|Birth: ||Jan. 19, 1886|
|Death: ||Jan. 30, 1977|
Marie Elizabeth Meyer Steinberg was born in Carthage, MO. Her father was Joseph G. Meyer and her mother was Marie Elizabeth Baldauf, both of whom were born in Gammertingen, Germany, in the original state of Hohenzollern.
******* Biography by Bettie Steinberg Garrison ***1988************
DAVE & MARIE
Any information I can give you about Dave and Marie will have to be as a couple, as they were already married when I met them. I believe that each of them came from families that were moderately well-to-do. Not wealthy, but certainly comfortably well off. The Steinberg family lived in a large, comfortable home in Lebanon. They apparently had a happy, congenial home life and an active social life. Except for Myrtle, the siblings were emotionally close their entire lives although geographically separated. Joseph Meyer was a prosperous farmer in the Carthage area. Apparently that was a happy home atmosphere, also, but Marie's mother died when Marie was about 10 years of age and Marie's father, Joseph Meyer, died when Marie was about 18 years of age.
Dave only went to school through about the 10th grade. I don't know why he went no further. Maybe that was as much schooling as was offered in the public schools in Lebanon at the time or perhaps he had to help his father in the store. I don't know if Marie finished high school or not, but she did take some type of business training. When her father died he left her some property and perhaps some other inheritance. There are few pictures or family mementos from her family as a fire destroyed their home.
The period of Dave and Marie's courtship and early married life was probably the most happy and carefree time of their marriage. They went to parties and dances. They belonged to a lodge, the Modern Woodmen. And, apparently, still had some money.
They were married in Carthage, May 1, 1909, but apparently didn't live there very long as Jeanette was born the following May in Marion Township, Jasper County. They lived there long enough for Alberta to be born there also. I believe this was where they tried farming. Next they lived in Carthage where David was born. At that point Dave was working in a stone quarry. They then moved to Tulsa where Dave and Roy, his brother, had a grocery store. Dave, Marie and family lived above the grocery store. After Tulsa, they lived in Sand Springs for a while and then moved to Lebanon. In Lebanon, Dave went to work with his brother, Albert, in a men's clothing store.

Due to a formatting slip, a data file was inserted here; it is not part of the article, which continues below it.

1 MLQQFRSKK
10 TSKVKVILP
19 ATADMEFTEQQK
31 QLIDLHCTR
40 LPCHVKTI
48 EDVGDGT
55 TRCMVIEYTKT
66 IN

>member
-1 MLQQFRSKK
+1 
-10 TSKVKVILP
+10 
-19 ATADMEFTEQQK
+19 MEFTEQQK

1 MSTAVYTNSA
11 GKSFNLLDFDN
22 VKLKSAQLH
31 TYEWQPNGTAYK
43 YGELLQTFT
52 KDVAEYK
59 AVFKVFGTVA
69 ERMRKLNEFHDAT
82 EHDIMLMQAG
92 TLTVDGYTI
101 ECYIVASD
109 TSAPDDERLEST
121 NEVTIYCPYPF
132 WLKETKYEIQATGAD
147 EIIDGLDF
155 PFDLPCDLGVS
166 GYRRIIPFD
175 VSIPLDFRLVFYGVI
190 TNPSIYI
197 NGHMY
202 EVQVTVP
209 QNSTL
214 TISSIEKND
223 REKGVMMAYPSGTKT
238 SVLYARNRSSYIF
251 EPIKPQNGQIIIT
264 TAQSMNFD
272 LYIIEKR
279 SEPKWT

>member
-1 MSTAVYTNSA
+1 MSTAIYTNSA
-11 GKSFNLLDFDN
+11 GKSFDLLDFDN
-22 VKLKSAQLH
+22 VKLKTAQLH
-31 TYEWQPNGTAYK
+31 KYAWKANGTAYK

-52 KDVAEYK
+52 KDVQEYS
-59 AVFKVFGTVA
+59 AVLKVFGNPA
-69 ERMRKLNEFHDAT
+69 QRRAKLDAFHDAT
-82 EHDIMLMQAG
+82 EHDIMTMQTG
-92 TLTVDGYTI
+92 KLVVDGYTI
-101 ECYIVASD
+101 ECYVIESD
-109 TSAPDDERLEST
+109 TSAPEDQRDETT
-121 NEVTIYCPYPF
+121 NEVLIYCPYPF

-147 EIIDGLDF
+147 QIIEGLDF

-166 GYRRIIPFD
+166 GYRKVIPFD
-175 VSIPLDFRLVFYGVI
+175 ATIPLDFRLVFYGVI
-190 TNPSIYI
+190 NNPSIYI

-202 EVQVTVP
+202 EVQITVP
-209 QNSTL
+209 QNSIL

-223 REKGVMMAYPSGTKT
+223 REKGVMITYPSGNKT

I can never remember when money, or lack of money, was not a problem in our household. Daddy always worked for someone else and always for a salary that just barely covered expenses. There was no sick leave or medical insurance. At one time he was ill and on crutches for a year. He always had a limp after that. The diagnosis was water-on-the-knee as I recall. And they were blessed with two additional mouths to feed, Bettie and Joe. That didn't contribute to financial prosperity. Despite the bleakness of the situation, we never went hungry, we always had clean clothes, we went to the doctor if we needed to go, and we never missed celebrating birthdays, Christmas, 4th of July and other holidays.
The depression years were particularly bad. Daddy was out of work a good deal of the time. He sold a paper product door-to-door. Lebanon was a small town, and he soon saturated his market. Mother sold a line of cosmetics door-to-door. I doubt that was a very profitable venture as Mother was by nature generous and gave specials to her friends. They had a huge garden. Anything we didn't eat was either canned or sold. They applied the axiom, "make over, make do, or do without" to its finite degree. We had wealthy relatives in Tulsa who sent us clothing they no longer used. Mother was an artist in the make-over department. I don't think she really liked to sew. In all probability she was burned out doing make-overs. Also, due to the fact her mother died when she was young, she had little training in the domestic arts such as sewing, knitting, crocheting, etc. Most stores extended credit. That probably helped tide the family over, but made catch-up a burden when a job was available. Fortunately for us doctors didn't require payments before rendering service.
During the depression, a period of unemployment unknown by the present under-fifty population, many hoboes moved from town-to-town by railroad, hopped off the train, and went door-to-door asking for food. I doubt if a single one was turned from our door without at least a sandwich of peanut butter and homemade bread.